The Adafruit Trellis (just the silicon 4x4 grid and maybe a case unless I can finesse something off my university's printer, not paying 30-60$ a kit)

Or a bunch of cheap mechanical keyboard switches or official CherryMX breakouts & switches.
Of course, it's going to involve lots of soldering.

The trellis might be a prettier option and I can probably figure it out much easier than mech switch datasheets, but was wondering if you guys have had any experience with either for the sake of actually building something.
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#8
I would actually recommend an arduino.

you can program them to do anything at a low level, and I know for a fact that people have programmed them to do everything from DIY keyboard inputs to custom HOTAS setups.

however if you want to take it a bit further... ever consider building a circuit with something like a bus switch or something similar?

you could switch inputs by setting a pin from low to high with a mechanical switch thus activating your digital input/output.

I've been working on an AV switch using this principle with potential to be more than just AV, and my early tests have got a dual input audio switch working so far for less than $5 in parts.

using this principle what I would do would be to get a simple programmable Microchip, and use the bus switches to change information to pins using a mechanical switch, and power the whole thing off usb with the microchip sending the information through a USB bus chip.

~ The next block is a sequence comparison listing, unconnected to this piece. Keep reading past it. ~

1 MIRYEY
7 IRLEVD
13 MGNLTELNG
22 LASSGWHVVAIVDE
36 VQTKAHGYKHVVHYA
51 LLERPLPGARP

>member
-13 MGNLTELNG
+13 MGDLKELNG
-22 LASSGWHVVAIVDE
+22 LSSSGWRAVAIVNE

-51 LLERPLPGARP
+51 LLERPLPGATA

in total, maybe $15 in parts, at most, including a case if you need one, a power regulator circuit, wires, and the mechanical switches, even LED's if you want them.

Edit: re-reading your post I see I missed the original intent.

honestly what your best bet is probably to look at how the macro pad is wired and see if you can find the signal leads, it shouldn't be that much different though, a key switch

failing that, it seems a lot of DIY mechanical switch boards use a teensy for programming.

you might be better off building a macropad utilizing a teensy or an arduino from scratch over modifying an existing one, I know it can accept inputs and outputs so you could in theory program it to record sequences fed through it, but you'd have to put it between your keyboard and your computer so it can capture the USB signals without dedicated software.

Edit: useful link!: https://www.makeuseof.com/tag/make-custo...s-arduino/

either way you look at it, it's going to be a hassle though, and to use the existing one would require figuring out the input and output of the macro switches and the mechanical key switches, once you do that though it shouldn't be that much different regarding input/output variables.
the macropad is just recording on/off states caused by keys pressed down and from that button activating a saved keypress macro.

have I done this? no, but I've done research into converting cheap keyboards into mechanical ones so I can tell you a bit about the conversion process.